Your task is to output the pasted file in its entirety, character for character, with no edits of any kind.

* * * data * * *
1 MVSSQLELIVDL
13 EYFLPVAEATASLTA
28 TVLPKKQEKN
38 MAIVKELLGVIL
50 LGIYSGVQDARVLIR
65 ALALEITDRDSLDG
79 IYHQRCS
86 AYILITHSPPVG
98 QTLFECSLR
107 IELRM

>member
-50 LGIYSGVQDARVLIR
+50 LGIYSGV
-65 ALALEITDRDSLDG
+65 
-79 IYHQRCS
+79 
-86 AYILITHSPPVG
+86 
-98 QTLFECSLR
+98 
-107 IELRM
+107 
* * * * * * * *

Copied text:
1 MVSSQLELIVDL
13 EYFLPVAEATASLTA
28 TVLPKKQEKN
38 MAIVKELLGVIL
50 LGIYSGVQDARVLIR
65 ALALEITDRDSLDG
79 IYHQRCS
86 AYILITHSPPVG
98 QTLFECSLR
107 IELRM

>member
-50 LGIYSGVQDARVLIR
+50 LGIYSGV
-65 ALALEITDRDSLDG
+65 
-79 IYHQRCS
+79 
-86 AYILITHSPPVG
+86 
-98 QTLFECSLR
+98 
-107 IELRM
+107 